This is an anonymity problem: The NSA cannot create a dossier on you from your metadata unless it knows that you made the calls the agency is looking at. The privacy question is all about data-gathering: Should the NSA have access to nationwide metadata? The right answer to that question is yes. But identities should be hidden.
Suppose the NSA had access to all the metadata of every call a certain person made over the past five years — but didn’t know who that person was. Instead, the NSA knew only that individual “H4QQ9F” made the calls in question. In that world, there’s no Orwellian surveillance.
But suppose that individual H4QQ9F made a call to a known al-Qaeda safe house in Yemen. Then the NSA should be permitted to pierce the veil of anonymity and find out who H4QQ9F is.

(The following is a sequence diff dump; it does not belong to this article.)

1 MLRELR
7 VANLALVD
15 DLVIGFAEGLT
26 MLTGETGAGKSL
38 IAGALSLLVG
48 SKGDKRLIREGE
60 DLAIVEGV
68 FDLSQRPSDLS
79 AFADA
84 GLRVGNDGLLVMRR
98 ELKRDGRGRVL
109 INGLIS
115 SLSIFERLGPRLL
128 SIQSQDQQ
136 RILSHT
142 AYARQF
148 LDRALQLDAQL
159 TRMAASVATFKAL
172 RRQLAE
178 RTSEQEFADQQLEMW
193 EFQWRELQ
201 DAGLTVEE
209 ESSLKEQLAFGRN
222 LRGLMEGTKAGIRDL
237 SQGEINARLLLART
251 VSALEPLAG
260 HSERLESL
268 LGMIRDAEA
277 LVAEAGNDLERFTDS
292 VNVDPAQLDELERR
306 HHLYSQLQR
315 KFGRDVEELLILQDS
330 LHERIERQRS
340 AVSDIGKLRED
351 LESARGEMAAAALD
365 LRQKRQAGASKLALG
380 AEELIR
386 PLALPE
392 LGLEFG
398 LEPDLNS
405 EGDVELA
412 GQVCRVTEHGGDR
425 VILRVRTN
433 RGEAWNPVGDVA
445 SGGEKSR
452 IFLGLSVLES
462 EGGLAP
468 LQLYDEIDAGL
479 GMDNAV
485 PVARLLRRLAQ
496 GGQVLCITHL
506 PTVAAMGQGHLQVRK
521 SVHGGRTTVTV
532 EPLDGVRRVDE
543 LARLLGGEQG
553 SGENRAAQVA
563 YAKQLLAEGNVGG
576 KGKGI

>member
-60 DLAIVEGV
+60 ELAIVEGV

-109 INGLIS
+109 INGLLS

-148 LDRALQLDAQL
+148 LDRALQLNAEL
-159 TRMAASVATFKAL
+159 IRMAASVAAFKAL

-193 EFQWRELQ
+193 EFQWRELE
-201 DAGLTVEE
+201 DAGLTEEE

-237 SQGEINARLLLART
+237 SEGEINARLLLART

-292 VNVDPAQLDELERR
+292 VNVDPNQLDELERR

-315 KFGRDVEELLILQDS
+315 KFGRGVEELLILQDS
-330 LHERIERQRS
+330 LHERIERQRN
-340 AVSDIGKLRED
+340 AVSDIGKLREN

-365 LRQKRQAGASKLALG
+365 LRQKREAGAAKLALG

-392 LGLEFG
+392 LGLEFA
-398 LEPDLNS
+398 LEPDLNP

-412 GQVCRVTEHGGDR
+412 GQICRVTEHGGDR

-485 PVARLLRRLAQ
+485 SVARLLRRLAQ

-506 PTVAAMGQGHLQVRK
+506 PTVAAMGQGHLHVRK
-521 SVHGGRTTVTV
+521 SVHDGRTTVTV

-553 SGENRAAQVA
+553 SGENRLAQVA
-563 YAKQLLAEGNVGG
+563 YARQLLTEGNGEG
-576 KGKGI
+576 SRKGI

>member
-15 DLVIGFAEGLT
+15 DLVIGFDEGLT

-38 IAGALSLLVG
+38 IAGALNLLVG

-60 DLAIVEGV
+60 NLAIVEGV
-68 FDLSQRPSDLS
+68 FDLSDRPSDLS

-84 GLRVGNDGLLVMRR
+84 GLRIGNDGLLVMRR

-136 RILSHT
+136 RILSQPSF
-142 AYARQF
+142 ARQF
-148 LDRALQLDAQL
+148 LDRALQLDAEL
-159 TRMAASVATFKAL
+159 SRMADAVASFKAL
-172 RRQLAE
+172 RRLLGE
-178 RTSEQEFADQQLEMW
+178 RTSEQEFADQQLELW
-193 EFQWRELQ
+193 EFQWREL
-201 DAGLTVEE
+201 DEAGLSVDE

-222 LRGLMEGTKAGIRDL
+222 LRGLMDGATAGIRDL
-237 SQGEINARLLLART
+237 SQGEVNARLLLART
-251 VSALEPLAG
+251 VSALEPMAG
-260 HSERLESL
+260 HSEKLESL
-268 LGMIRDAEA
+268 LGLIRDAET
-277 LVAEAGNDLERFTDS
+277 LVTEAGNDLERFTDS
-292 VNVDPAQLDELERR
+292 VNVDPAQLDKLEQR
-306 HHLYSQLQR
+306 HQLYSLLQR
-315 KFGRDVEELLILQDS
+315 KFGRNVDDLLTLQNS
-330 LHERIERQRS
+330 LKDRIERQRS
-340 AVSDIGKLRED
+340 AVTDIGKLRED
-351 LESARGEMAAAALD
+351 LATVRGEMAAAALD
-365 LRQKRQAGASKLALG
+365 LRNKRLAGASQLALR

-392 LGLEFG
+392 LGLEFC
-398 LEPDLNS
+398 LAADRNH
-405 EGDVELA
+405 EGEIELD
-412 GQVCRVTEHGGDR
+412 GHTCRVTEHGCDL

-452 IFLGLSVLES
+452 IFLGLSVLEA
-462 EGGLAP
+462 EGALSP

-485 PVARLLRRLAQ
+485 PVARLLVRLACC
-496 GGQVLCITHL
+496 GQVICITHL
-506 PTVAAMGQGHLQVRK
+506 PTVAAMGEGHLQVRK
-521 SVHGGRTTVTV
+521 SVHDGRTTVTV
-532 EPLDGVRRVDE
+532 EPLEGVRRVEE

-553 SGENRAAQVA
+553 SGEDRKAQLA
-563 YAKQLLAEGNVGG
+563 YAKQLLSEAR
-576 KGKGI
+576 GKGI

Privacy was key when the question was whether, or how much of, our private lives could be monitored or recorded. That train has left the station. Today, most of us allow a great deal of our lives to be monitored and recorded — whenever we use a search engine, for example, or buy something online. Even the content of our private communications, such as e-mails and chats, is now routinely exposed to and stored by people at Facebook or Google. The key question isn’t how to keep information about us from getting out into the world; it’s how that information can be used.